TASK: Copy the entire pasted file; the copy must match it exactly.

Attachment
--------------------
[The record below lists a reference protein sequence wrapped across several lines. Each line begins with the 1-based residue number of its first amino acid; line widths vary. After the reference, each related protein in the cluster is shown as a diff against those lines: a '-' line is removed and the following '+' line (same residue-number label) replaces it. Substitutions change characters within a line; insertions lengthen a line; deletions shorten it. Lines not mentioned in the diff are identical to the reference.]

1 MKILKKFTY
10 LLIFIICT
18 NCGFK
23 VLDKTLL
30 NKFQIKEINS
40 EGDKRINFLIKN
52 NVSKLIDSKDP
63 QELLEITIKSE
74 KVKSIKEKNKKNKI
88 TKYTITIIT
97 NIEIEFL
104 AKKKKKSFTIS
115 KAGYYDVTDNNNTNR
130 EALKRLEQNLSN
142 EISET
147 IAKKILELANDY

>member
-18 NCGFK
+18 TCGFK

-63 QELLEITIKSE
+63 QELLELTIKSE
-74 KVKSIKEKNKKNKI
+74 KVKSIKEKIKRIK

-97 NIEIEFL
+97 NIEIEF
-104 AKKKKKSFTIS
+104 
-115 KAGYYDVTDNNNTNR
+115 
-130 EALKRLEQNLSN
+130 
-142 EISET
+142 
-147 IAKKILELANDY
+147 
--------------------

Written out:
[The record below lists a reference protein sequence wrapped across several lines. Each line begins with the 1-based residue number of its first amino acid; line widths vary. After the reference, each related protein in the cluster is shown as a diff against those lines: a '-' line is removed and the following '+' line (same residue-number label) replaces it. Substitutions change characters within a line; insertions lengthen a line; deletions shorten it. Lines not mentioned in the diff are identical to the reference.]

1 MKILKKFTY
10 LLIFIICT
18 NCGFK
23 VLDKTLL
30 NKFQIKEINS
40 EGDKRINFLIKN
52 NVSKLIDSKDP
63 QELLEITIKSE
74 KVKSIKEKNKKNKI
88 TKYTITIIT
97 NIEIEFL
104 AKKKKKSFTIS
115 KAGYYDVTDNNNTNR
130 EALKRLEQNLSN
142 EISET
147 IAKKILELANDY

>member
-18 NCGFK
+18 TCGFK

-63 QELLEITIKSE
+63 QELLELTIKSE
-74 KVKSIKEKNKKNKI
+74 KVKSIKEKIKRIK

-97 NIEIEFL
+97 NIEIEF
-104 AKKKKKSFTIS
+104 
-115 KAGYYDVTDNNNTNR
+115 
-130 EALKRLEQNLSN
+130 
-142 EISET
+142 
-147 IAKKILELANDY
+147 